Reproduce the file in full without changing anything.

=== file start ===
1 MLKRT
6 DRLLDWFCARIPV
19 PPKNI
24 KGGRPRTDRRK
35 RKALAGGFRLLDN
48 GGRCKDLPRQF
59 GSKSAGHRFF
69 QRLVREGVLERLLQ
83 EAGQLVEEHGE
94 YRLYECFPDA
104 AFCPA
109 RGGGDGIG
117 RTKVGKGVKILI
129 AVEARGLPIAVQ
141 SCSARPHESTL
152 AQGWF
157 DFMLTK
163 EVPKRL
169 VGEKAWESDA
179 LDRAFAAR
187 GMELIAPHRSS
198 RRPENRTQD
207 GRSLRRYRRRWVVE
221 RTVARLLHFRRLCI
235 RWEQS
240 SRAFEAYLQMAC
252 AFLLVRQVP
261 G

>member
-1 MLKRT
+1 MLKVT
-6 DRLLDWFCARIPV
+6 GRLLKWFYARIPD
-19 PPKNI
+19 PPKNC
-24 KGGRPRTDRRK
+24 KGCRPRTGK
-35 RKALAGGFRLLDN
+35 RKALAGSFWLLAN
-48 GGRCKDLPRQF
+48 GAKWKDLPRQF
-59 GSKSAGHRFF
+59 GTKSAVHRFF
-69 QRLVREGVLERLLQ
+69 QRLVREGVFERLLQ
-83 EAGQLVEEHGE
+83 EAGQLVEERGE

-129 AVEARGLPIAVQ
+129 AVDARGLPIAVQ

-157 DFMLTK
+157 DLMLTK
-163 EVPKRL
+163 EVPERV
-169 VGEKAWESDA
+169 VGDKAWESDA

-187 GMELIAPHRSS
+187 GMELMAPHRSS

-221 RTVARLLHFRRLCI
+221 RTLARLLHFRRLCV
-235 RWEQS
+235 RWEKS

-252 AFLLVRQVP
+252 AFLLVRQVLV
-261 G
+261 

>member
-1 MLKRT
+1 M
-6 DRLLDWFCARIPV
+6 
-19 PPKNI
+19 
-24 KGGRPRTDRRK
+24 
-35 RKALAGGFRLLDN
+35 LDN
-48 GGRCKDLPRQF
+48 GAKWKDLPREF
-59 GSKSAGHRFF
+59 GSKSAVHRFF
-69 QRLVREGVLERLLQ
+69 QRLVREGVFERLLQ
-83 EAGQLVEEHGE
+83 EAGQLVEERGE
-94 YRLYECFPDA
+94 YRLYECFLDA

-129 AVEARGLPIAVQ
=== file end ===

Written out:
1 MLKRT
6 DRLLDWFCARIPV
19 PPKNI
24 KGGRPRTDRRK
35 RKALAGGFRLLDN
48 GGRCKDLPRQF
59 GSKSAGHRFF
69 QRLVREGVLERLLQ
83 EAGQLVEEHGE
94 YRLYECFPDA
104 AFCPA
109 RGGGDGIG
117 RTKVGKGVKILI
129 AVEARGLPIAVQ
141 SCSARPHESTL
152 AQGWF
157 DFMLTK
163 EVPKRL
169 VGEKAWESDA
179 LDRAFAAR
187 GMELIAPHRSS
198 RRPENRTQD
207 GRSLRRYRRRWVVE
221 RTVARLLHFRRLCI
235 RWEQS
240 SRAFEAYLQMAC
252 AFLLVRQVP
261 G

>member
-1 MLKRT
+1 MLKVT
-6 DRLLDWFCARIPV
+6 GRLLKWFYARIPD
-19 PPKNI
+19 PPKNC
-24 KGGRPRTDRRK
+24 KGCRPRTGK
-35 RKALAGGFRLLDN
+35 RKALAGSFWLLAN
-48 GGRCKDLPRQF
+48 GAKWKDLPRQF
-59 GSKSAGHRFF
+59 GTKSAVHRFF
-69 QRLVREGVLERLLQ
+69 QRLVREGVFERLLQ
-83 EAGQLVEEHGE
+83 EAGQLVEERGE

-129 AVEARGLPIAVQ
+129 AVDARGLPIAVQ

-157 DFMLTK
+157 DLMLTK
-163 EVPKRL
+163 EVPERV
-169 VGEKAWESDA
+169 VGDKAWESDA

-187 GMELIAPHRSS
+187 GMELMAPHRSS

-221 RTVARLLHFRRLCI
+221 RTLARLLHFRRLCV
-235 RWEQS
+235 RWEKS

-252 AFLLVRQVP
+252 AFLLVRQVLV
-261 G
+261 

>member
-1 MLKRT
+1 M
-6 DRLLDWFCARIPV
+6 
-19 PPKNI
+19 
-24 KGGRPRTDRRK
+24 
-35 RKALAGGFRLLDN
+35 LDN
-48 GGRCKDLPRQF
+48 GAKWKDLPREF
-59 GSKSAGHRFF
+59 GSKSAVHRFF
-69 QRLVREGVLERLLQ
+69 QRLVREGVFERLLQ
-83 EAGQLVEEHGE
+83 EAGQLVEERGE
-94 YRLYECFPDA
+94 YRLYECFLDA

-129 AVEARGLPIAVQ